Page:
How can BikeNYC pressure NYPD to stop killer drivers?

Friday, February 26, 2010

MCM Feb 2010: Police pay taxes too

Well massive it was not, with 3 riders. 47 short of needing a permit.

Weather followed the same pattern as it has the last 8 months, a very menacing forecast followed by a downright pleasant evening, slushy streets excepted. Cool but clear, the snow let up but participants stayed away. Maybe the permit ruling scared them off.

NYPD have totally taken over this community party, with a strong prescense including 2 unmarked sedans (1 officer each), 1 unmarked minivan (2 officers), 1 unmarked SUV (2+ officers), 6 patrol cars (1-2 officers each) and 1 interceptor (1, duh). I guess the scooter brigade was also intimidated by the weather. 4-6 uniformed and less-than-uniformed (not naked, but sporting a NYPD beanies or ski-masks) milled about. So that is 11 vehicles and minimun 17 officers mobilized.

Riders and an accompanying documenting party took photos and video of the scene (coming soon!), and had some discussion with the cops. As usual a few classic verbal police maneuvers were put into force against the aural attack from the marauding cyclists (hopefully some video will verify the authenticity of these soon):

One cop asked riders if they would be participating in the 5 Boro bike tour. A CM participant told him about another ride to be held sooner. Mutual disinterest was palpable. Later in the conversation another officer asked him if he was still riding to work. I appreciate that some NYPD officers ride to work. Its a pity that they can't ride at work, especially when their assignment appears to be to police a bike ride. I am certain bikes cost less to fuel and maintain than cars.

When congratulated on the recent judicial ruling in their favor, cops got a bit defensive, stating "its not our law" or something.

Cops were questioned about the wastefulness of tax dollars sending dozens of vehicles and officers out to focus on keeping a small number of cyclists from commiting minor traffic infractions. Two responses were given. First, cops explained that they paid taxes too (on their salary), and made a big deal about paying each others salaries. I suspect the standing around chatting was worth their while nonetheless. The second response was that they were not actually gathered there in mass because Critical Mass was there, but could not offer an alternative explanation for their presence. I find it hard to believe in that coincidence.

There was a distinct sense that they did not care to be there, and this was confirmed when the most talkative of the officers admitted that this was his first mass. One rider asked if he'd be out again next month. He replied that he hope'd not! I hope not too. Not to go all tea-bagger, but this is a waste of precious money that could be used to subsidize epic development projects like the Atlantic Yards!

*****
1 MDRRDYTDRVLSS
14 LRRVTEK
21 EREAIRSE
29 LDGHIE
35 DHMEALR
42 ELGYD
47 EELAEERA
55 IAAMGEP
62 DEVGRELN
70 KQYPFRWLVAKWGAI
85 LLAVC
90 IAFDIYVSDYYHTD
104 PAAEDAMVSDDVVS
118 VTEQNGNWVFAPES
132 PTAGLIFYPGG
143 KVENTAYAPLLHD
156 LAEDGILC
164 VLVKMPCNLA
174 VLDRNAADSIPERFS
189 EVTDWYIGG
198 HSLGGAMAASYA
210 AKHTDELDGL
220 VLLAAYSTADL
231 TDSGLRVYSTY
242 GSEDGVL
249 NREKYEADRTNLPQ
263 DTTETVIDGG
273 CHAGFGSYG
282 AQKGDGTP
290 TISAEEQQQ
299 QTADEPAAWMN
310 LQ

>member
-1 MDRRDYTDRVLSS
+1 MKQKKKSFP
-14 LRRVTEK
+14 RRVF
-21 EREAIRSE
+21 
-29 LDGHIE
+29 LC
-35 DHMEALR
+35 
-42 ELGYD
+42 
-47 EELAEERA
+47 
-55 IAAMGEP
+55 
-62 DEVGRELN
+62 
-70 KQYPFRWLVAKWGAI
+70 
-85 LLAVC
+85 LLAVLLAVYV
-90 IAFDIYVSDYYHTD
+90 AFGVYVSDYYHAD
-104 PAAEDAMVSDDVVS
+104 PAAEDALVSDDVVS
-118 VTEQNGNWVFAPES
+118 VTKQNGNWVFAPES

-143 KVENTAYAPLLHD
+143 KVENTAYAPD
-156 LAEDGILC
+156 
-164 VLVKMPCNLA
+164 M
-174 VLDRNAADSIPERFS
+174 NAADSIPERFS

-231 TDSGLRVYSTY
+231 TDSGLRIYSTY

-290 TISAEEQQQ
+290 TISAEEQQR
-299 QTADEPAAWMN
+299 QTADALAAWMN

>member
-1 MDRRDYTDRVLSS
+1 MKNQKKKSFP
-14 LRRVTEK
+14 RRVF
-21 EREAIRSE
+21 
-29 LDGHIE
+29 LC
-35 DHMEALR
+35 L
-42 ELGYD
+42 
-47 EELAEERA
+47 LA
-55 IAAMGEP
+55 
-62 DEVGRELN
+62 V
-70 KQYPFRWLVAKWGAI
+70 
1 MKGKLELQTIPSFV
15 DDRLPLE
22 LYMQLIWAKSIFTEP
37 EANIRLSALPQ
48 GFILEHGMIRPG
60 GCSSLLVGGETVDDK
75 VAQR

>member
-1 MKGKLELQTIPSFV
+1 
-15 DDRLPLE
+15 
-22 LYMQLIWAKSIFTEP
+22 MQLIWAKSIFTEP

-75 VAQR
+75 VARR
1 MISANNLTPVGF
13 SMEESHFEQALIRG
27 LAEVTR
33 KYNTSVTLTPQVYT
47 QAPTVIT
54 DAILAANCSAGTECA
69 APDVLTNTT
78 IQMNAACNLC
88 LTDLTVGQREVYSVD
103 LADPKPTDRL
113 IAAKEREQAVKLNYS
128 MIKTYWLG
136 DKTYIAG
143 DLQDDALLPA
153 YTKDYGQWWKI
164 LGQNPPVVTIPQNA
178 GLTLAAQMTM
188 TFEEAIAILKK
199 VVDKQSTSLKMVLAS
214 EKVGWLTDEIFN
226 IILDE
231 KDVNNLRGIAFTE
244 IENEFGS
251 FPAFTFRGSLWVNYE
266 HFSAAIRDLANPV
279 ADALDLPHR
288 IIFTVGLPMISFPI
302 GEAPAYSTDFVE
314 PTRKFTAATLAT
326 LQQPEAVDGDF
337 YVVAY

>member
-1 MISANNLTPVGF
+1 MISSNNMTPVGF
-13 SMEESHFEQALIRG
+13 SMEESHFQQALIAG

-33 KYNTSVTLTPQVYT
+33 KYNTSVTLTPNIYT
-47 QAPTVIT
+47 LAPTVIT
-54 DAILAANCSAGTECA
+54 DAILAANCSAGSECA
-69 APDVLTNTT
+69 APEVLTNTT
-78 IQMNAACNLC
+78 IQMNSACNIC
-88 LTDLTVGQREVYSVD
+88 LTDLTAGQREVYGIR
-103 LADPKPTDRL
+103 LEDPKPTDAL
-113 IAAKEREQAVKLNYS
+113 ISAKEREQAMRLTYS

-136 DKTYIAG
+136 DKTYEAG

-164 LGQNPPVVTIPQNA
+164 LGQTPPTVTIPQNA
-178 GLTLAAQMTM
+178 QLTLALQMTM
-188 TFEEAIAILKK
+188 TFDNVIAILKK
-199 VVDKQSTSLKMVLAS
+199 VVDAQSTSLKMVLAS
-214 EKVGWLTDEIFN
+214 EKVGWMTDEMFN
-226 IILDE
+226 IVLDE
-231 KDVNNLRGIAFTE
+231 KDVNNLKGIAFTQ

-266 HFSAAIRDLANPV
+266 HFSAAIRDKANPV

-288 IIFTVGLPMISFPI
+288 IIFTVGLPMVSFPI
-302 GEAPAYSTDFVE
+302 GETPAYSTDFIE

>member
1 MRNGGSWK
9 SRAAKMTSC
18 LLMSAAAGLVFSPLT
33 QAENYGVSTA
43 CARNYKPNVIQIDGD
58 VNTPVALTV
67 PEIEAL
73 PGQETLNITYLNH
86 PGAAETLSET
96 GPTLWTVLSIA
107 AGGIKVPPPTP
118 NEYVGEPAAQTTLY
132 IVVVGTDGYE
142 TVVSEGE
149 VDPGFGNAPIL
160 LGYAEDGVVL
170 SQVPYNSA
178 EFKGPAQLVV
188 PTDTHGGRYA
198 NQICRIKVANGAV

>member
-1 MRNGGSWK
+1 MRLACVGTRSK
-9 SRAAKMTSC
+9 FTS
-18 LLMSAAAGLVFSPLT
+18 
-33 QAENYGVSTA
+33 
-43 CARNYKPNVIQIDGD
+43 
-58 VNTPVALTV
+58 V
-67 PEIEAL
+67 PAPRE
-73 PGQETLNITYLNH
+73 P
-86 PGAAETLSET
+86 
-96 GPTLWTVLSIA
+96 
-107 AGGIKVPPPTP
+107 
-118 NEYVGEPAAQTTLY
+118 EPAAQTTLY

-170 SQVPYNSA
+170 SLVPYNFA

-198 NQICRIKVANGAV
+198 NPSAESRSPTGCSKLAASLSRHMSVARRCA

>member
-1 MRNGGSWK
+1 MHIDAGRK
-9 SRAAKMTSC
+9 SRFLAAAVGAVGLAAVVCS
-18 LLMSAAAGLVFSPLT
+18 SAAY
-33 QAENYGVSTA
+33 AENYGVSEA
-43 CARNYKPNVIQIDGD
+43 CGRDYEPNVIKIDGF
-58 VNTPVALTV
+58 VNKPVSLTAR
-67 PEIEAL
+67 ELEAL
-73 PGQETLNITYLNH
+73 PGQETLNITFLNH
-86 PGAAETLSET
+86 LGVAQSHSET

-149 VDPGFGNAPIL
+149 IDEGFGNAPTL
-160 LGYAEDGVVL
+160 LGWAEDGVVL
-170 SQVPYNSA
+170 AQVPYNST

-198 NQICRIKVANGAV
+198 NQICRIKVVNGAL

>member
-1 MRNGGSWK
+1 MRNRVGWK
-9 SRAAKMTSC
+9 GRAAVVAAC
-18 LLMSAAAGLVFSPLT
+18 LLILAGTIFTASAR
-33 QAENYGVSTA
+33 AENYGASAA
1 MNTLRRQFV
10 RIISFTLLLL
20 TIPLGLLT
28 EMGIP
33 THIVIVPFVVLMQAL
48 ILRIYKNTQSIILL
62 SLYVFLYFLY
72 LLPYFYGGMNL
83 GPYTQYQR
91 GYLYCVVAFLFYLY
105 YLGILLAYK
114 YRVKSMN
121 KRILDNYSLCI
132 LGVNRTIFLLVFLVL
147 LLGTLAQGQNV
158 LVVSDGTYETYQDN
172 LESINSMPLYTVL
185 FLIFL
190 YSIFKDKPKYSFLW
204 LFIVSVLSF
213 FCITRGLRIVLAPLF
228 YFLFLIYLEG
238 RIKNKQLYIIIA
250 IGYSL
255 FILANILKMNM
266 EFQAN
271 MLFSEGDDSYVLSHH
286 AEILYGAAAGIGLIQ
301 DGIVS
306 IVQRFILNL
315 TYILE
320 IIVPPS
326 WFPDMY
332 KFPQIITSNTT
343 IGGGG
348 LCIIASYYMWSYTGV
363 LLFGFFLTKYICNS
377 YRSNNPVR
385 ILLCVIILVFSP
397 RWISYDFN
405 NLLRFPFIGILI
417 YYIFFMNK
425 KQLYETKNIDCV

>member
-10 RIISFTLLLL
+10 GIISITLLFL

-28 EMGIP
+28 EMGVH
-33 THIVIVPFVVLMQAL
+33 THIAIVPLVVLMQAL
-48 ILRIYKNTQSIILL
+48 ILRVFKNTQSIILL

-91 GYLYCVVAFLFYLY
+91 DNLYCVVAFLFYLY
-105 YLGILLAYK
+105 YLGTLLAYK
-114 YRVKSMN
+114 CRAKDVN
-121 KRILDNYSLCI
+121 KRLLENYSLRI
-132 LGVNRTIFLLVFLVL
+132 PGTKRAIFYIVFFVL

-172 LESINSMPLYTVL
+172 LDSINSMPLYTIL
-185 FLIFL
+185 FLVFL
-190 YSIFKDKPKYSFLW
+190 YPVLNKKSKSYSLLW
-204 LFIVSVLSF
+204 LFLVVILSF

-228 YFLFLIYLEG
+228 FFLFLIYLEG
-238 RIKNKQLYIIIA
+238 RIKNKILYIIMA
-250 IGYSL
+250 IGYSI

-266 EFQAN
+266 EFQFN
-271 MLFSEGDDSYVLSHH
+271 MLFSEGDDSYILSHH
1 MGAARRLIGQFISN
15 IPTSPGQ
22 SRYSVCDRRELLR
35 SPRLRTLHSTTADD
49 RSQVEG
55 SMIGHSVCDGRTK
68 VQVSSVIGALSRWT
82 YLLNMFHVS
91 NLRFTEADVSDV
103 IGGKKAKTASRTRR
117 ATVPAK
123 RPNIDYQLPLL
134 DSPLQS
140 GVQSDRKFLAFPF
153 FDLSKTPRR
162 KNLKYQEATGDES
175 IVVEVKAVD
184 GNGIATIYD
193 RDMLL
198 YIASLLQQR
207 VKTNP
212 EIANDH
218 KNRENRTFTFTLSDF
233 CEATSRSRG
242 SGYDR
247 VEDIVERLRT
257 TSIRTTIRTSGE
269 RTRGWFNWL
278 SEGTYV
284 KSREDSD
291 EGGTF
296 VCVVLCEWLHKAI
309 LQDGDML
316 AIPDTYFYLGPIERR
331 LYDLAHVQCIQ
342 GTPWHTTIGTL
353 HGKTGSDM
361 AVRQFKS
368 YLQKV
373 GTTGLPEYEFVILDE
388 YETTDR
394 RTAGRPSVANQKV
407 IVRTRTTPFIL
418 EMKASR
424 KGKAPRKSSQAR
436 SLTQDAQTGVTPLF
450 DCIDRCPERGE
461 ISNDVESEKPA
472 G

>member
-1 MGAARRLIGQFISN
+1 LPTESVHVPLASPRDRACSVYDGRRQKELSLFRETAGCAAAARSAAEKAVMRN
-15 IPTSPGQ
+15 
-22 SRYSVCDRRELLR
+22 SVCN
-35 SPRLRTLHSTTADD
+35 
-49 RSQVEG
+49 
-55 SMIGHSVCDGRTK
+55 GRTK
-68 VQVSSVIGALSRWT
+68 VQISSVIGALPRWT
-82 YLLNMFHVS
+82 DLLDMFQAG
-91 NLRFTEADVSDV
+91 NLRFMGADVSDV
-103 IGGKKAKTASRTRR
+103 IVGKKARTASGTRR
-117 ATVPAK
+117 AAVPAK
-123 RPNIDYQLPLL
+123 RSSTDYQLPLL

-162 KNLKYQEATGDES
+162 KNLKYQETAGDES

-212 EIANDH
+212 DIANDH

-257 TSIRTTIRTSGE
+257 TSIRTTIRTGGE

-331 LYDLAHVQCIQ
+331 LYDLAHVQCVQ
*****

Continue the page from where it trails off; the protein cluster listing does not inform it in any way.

Police showed great restraint, refusing to follow the 3 riders after a few laps around Union Square. Easy pay-day!

In hopes of making a more massive ride as they proceeded up Park Avenue, CM participants chased savvy and insane fast-food delivery-men who busted reds and salmoned when completely un-called for just to shake the "mass." The ride got within about 20 feet of a 5 cyclist group. This critical fail was followed by some pretty tight lane-occupation up 6th Avenue. Many a large gas-guzzling NYPD vehicle were encountered along the way, but the operating officers seemed higly unconcerned with the rider's complete lack of using the snow-covered bikelane, or even keeping to the right. Hitting Central Park, riders headed to Columbus Circle for some epic snowballing against imperialist monuments situated amongst the swirling car traffic. The words honoring the noble aristocrat who led pale-skinned people to the American continent (and its vast gold and slave stocks) were never so illegible.

Some might say that a Critical Mass of 3 people in New York City is pathetic. That might be accurate, but I hope they had fun doing whatever they did tonight too.

Oh shit I just realized that nobody needs to ride CM anymore, as they can just read about it on this blog. Maybe we can ride on some other Fridays?

Thursday, February 25, 2010

Everyday critical mass AKA Rush Hour AKA kill me now

I had a new experience yesterday which has opened my eyes to some of the reality of transportation in NYC. I was traveling in a rental van from the Flatiron district to Bed-Stuy, then Park Slope, to move some furniture and plants. I'll add that I was responsible for making sure that the semi-precious cargo which was only semi-secured did not get completely ruined, a task that involved a bit of physical strain and some mental stress as well. The main feeling was an urgency for the task to be over.

Now I am no stranger to stress; I typically embrace a physical challenge and pride myself on my patience. This attitude might be both the cause and effect of urban bicycle commuting. But let me tell you: it is no preparation for the nightmare which is New York Rush Hour on four motor-driven wheels.

It sucks so hard! You can't move very fast. You can't avoid the potholes. You have difficulty changing lanes, or turning. The streets are locked down! It took us over two hours of driving to deliver the goods. Brooklyn was no better. The visual space was filled with boxy vehicles and blinking lights. I guess all this stress is why cars need such luxurious amenities to be comfortable, and probably why many drivers are so agitated.